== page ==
India has immediately banned wheat exports, citing a threat to food security, in part because the war in Ukraine and a sweltering heatwave cut production and domestic prices hit record highs.
While India is not one of the world’s top wheat exporters, given supplies are already tight, India’s ban could push global prices to new highs, hitting poor consumers in Asia and Africa particularly hard.
Agriculture ministers of the G7 industrialized nations immediately condemned India’s decision on Saturday.
“If everyone starts imposing export restrictions or closing markets, that will exacerbate the crisis,” German Agriculture Minister Cem Ozdemir told a news conference in Stuttgart.
“We call on India to assume its responsibilities as a member of the G20,” Ozdemir said.
India will still allow exports backed by issued letters of credit and to countries that require supplies “to meet their food security needs,” a New Delhi government official said on Saturday.
The ban will not be permanent and can be amended, officials said at a news conference.
The surge in global wheat prices threatens the food security of India and its neighbours and vulnerable countries, the External Trade Agency of India said in a government gazette issued on Friday.
Although India’s wheat production has not fallen sharply this year, government officials say unregulated exports have led to higher local food prices.
“We do not want the wheat trade to happen or be hoarded in an unregulated way,” Commerce Minister BVR Subrahmanyam told reporters in New Delhi.
Indian wheat prices have risen to record highs, reaching 25,000 rupees ($320) a tonne in some cash markets, well above the government’s minimum support price of 20,150 rupees ($260).
“It’s not just wheat. The general price hike has raised concerns about inflation and that’s why the government has had to ban wheat exports,” said another senior government official, speaking on condition of anonymity when discussing export restrictions.
“For us, it’s very prudent.”
‘The ban is shocking’
“The ban is appalling,” said a dealer at a global trading company in Mumbai.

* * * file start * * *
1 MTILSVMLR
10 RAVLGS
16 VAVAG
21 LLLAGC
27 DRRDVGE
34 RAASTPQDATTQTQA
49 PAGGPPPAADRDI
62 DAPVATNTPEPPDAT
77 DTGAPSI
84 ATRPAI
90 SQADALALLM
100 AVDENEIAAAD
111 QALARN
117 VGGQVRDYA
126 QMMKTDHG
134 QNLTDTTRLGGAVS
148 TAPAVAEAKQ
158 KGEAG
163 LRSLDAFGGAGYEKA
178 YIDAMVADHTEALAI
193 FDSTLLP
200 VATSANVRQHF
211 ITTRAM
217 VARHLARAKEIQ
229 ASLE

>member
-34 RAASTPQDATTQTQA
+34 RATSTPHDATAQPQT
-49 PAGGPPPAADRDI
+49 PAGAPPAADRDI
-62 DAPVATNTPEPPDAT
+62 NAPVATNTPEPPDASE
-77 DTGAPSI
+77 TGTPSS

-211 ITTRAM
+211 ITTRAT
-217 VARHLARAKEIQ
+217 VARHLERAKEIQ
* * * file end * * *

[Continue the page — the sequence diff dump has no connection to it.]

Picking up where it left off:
“We expected exports to be restricted in two to three months, but the inflation figures seem to have changed the government’s mind,” the trader said.
Rising food and energy prices pushed India’s annual retail inflation near an eight-year high in April.
India’s wheat harvest has also been hit by a record heatwave, which has hampered production. In addition to the weather affecting the harvest, India’s massive wheat stocks — a buffer against famine — have been strained by the distribution of free grains to some 800 million people during the COVID-19 pandemic.
India’s decision comes as global agricultural markets are under severe pressure due to Russia’s invasion of Ukraine.
With shipments to Ukraine, the traditional global granary, disrupted, Ukraine’s agriculture minister travels to Stuttgart to discuss with colleagues at the G7 how to get his produce out.
Before the Russian invasion, Ukraine was exporting 4.5 million tons of agricultural products through its ports every month — 12 percent of the planet’s wheat, 15 percent of corn and half of sunflower oil.
But with Odessa, Chernomorsk and other ports cut off from the world by Russian warships, supplies can only be transported by congested land that is far less efficient.
German Minister Ozdemir said some “20 million tonnes” of wheat were currently stored in Ukraine’s granaries and needed to be exported “urgently”, adding that the G7 “also expressed opposition to stopping exports and called for the market to remain open”.
He urged countries around the world to refrain from restrictive actions that could put further pressure on agricultural markets.